Shrine Ridge Trail: Hiking, Wildflowers & Birding in Vail, CO

The Shrine Ridge Trail is a moderate 4.8 mile round trip that climbs almost 900 feet to 11,905 feet. Summer wildflowers, birds and sweeping views reward the hiker.

Just an hour’s drive from Denver, Summit County offers a range of mountain experience throughout the year. Home to 4 major ski areas, Keystone, Breckenridge, Arapahoe Basin and Copper Mountain, the county is best known for winter recreation. Summer activities are also popular, especially fishing, mountain biking and hiking. Wildflowers are abundant in the summer, as are resident and migratory birds.

Wildflowers and Birding in Summit County, Colorado

Dozens of high country hikes are available in Summit County, providing a full range of ratings from easy to extreme. Some, like Lower Cataract Lake, offer spectacular waterfalls, and most, like Loveland Pass, showcase phenomenal mountain views.

From June through August, wildflowers proliferate throughout the county, providing nature enthusiasts and photographers added reason to hike the trails. In addition, migratory and resident birds breed and raise their young in the summer, drawing birders to the same trails. One of the more popular summer trails is a 2 plus mile climb to Shrine Ridge.

Getting to the Shrine Ridge Trail from Denver, Colorado

From Denver, take Interstate highway I-70 west to exit 190, 15 miles west of the Silverthorne/Dillon exit. Exit 190 is also the exit for the Vail Pass rest area, and you will see a sign on the adjacent dirt road to Shrine Pass.

Follow the Shrine Pass road 2.3 miles to a parking area on the left. The road is dirt and rough in some spots, but is easily driven with any automobile. From the parking area, follow a trail on the left side to the gated entry to Shrine Mountain Inn. Hikers can reach the Shrine Ridge summit by crossing the Shrine Mountain Inn property on the marked trail or by following a forest service trail to the left of the gate. There are 3 communal cabins at the Inn, so please respect the privacy of guests if you choose to cross the Inn’s grounds.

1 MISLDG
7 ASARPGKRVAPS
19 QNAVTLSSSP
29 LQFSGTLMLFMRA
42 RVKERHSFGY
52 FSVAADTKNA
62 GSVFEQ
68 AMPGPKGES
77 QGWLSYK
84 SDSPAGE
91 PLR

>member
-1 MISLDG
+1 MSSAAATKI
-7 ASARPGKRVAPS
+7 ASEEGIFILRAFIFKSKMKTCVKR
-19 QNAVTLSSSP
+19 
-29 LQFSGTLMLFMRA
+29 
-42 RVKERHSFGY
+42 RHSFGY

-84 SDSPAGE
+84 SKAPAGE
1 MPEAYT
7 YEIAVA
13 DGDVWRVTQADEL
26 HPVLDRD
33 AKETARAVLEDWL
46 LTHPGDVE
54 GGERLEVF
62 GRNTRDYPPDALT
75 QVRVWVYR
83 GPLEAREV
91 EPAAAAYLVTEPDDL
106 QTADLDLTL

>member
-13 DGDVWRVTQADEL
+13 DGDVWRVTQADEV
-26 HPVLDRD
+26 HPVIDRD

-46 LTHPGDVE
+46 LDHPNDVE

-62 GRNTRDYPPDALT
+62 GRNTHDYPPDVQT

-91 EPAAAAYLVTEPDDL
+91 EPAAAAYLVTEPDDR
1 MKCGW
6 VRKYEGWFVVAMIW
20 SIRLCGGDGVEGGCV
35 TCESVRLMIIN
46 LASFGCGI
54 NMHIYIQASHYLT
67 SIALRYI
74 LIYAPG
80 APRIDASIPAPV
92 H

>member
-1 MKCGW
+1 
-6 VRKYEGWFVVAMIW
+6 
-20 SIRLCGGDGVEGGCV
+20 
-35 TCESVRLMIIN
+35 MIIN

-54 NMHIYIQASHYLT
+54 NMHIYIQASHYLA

Hiking to Shrine Ridge via the Shrine Mountain Inn

Passing around the Inn’s gate, follow the road, staying to the right of the one fork. A sign 4 tenths of a mile from the parking lot points left toward a toilet/restroom. Follow this trail past the toilet and on through the Inn property to a signed junction with the forest service trail, a little over a mile from the parking lot. The ridge summit is only about a mile and a quarter from this sign, although nearly 600 feet of vertical climb remain.

The trail crosses some wetlands and a treed meadow area. Wildflowers carpet the ground around the trail, including Fireweed, Elephant’s Head, Giant Red and Western Indian Paintbrush, Rocky Mountain Fringed Gentian and Silvery Lupine. From the meadow, the trail climbs through a forested area, levels out briefly, and then climbs a steep ascent up the ridge. Once on the ridge, the trail turns right and makes a final short climb to the highest point, 11,905 feet, about 2.4 miles from the parking lot.

The 360 degree views from the summit are magnificent. Hikers are rewarded with spectacular views of the Ten Mile range, Sawatch range and Gore range. To the southwest lie Colorado’s 2 highest peaks, Mt. Elbert and Mt. Massive. Directly to the west is Mount of the Holy Cross, with its obvious cross of snow, and for which Shrine Pass and Shrine Ridge were named. A beautiful rock wall lies below and to the east of the ridge, and makes a stunning photographic subject late in the day.

The Birds Along the Shrine Ridge Trail

Gray Jays are friendly and common along the first half of the trail, where American Robins, Northern Flickers, Pine Grosbeaks and Clark’s Nutcracker can also be found. White-crowned sparrow families frequent the meadow’s streams, and Yellow-rumped and Wilson’s Warblers can be spotted in the stream-side shrubs.

Once the trail enters the wooded area, Ruby-crowned Kinglets, Mountain Chickadees and Hairy Woodpeckers can be seen. Fewer birds are observed on the upper slopes of the ridge, but Dark-eyed Juncos are common near the summit.

Shrine Ridge Trail a Colorful Summertime Hike

With so many scenic destinations in Colorado, those with limited time will not be disappointed by choosing the Shrine Ridge Trail. Spectacular views, summer wildflowers and migratory birds are all to be found along this alpine hike.